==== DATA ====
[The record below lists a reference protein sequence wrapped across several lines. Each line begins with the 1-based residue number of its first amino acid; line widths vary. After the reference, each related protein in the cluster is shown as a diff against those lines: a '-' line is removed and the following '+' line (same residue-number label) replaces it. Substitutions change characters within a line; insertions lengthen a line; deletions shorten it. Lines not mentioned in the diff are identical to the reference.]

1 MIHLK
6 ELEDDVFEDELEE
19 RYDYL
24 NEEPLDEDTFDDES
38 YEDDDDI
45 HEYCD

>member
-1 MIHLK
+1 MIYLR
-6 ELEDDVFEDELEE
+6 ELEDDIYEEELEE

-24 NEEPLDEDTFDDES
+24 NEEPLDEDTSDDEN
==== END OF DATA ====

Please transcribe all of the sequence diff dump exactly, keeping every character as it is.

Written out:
[The record below lists a reference protein sequence wrapped across several lines. Each line begins with the 1-based residue number of its first amino acid; line widths vary. After the reference, each related protein in the cluster is shown as a diff against those lines: a '-' line is removed and the following '+' line (same residue-number label) replaces it. Substitutions change characters within a line; insertions lengthen a line; deletions shorten it. Lines not mentioned in the diff are identical to the reference.]

1 MIHLK
6 ELEDDVFEDELEE
19 RYDYL
24 NEEPLDEDTFDDES
38 YEDDDDI
45 HEYCD

>member
-1 MIHLK
+1 MIYLR
-6 ELEDDVFEDELEE
+6 ELEDDIYEEELEE

-24 NEEPLDEDTFDDES
+24 NEEPLDEDTSDDEN